After the war, he spent a brief period abroad on a Carnegie fellowship before returning to Australia and the great surge of medicine that occurred in the postwar period. Together with his close associates Tom Greenaway - later Sir Thomas [Munk's Roll, Vol.VII, p.227], Bill Morrow - later Sir Arthur [Munk’s Roll, Vol.VII, p.413], Bill Bye, Eric Susman, John Halliday (q.v.) and others, he was involved in the rapid development of all postgraduate activities and in a variety of special clinics. He was elected to the council of the NSW branch of the Australian Medical Association and became its president in 1949. He was on the NSW State committee of the RACP from 1954-56 and an acting censor in 1957. But cardiology was his real love and a remarkable 10 years followed. In 1948 he had prevailed on E J Hallstrom, later Sir Edward, to endow a fellowship in cardiology at the Prince Alfred and subsequently to provide funds to set up the Hallstrom Clinic, which opened in 1949. Then, in 1951, together with five others fellows of the College, he made the first move to set up a professional group to advance the knowledge of diseases of the heart; the Australasian Cardiac Society was formed, later to become the Cardiac Society of Australia and New Zealand. The initial meeting was in 1952 and in 1956 Kempson became its second president.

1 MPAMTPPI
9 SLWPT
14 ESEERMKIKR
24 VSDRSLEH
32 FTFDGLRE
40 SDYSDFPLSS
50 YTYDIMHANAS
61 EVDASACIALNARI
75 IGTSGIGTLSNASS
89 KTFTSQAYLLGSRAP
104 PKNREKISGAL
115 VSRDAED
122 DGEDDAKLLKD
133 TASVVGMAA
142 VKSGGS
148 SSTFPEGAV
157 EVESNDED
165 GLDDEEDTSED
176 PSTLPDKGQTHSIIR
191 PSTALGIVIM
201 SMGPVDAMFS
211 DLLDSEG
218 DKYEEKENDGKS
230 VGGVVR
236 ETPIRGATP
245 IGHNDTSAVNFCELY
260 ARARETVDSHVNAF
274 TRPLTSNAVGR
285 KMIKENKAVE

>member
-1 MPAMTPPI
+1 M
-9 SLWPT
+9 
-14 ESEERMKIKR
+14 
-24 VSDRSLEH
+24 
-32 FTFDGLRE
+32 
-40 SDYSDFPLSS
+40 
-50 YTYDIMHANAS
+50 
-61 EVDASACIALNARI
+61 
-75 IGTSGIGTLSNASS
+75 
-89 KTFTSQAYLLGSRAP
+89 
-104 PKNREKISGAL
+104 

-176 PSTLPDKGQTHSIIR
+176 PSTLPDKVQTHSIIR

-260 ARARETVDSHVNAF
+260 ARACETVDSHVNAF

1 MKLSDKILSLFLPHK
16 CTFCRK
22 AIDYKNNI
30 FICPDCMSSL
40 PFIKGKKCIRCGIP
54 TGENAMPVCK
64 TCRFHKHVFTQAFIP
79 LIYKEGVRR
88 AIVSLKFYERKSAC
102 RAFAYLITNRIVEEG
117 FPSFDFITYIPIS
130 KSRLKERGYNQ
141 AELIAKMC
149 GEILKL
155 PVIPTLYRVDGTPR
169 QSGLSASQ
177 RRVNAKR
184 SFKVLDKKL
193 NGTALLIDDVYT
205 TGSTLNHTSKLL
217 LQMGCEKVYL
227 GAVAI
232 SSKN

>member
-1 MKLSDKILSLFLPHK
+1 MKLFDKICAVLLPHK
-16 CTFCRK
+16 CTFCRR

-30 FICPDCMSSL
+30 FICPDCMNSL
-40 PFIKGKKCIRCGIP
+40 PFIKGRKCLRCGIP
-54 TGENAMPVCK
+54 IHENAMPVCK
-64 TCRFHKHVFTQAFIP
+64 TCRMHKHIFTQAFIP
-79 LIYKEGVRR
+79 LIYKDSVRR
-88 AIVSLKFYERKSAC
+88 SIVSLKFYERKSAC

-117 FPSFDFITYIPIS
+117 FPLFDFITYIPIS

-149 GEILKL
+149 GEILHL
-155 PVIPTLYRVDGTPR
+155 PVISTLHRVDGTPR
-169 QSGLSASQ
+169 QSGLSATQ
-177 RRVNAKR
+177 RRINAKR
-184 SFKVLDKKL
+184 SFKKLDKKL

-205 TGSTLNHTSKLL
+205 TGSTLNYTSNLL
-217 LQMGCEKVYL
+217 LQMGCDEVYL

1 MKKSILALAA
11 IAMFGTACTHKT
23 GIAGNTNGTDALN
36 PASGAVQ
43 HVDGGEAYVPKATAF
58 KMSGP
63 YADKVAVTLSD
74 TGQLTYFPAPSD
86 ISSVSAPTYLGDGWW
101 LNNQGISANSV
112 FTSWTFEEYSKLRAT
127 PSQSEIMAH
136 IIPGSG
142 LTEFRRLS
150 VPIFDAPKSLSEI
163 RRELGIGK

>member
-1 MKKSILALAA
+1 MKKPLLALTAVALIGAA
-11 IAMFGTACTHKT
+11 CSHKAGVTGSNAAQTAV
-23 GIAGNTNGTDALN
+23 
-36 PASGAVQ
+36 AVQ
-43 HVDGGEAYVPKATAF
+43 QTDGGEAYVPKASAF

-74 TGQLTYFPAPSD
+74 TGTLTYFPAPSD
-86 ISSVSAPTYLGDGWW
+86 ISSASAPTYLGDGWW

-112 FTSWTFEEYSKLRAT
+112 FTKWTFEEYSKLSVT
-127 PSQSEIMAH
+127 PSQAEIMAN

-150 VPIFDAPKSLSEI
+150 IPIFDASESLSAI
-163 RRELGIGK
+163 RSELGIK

His interest did not stop at national level. With the support of his friend, Paul Dudley White [Munk’s Roll, Vol.VI, p.457], the doyen of cardiology in Boston, USA, he and Samia - of the Philipines - played major roles in the foundation of the Asian-Pacific Society of Cardiology. He became president of the Society in 1960, a significant year for Australian cardiology as the second Asian-Pacific Congress was held in Melbourne and, with the help of Paul White, thirteen remarkably gifted young investigators and cardiologists from the USA and Canada were sponsored to the meeting. They made a valuable contribution to the meeting but the link they provided with major departments in the USA was even more important as some subsequently rose to positions of eminence.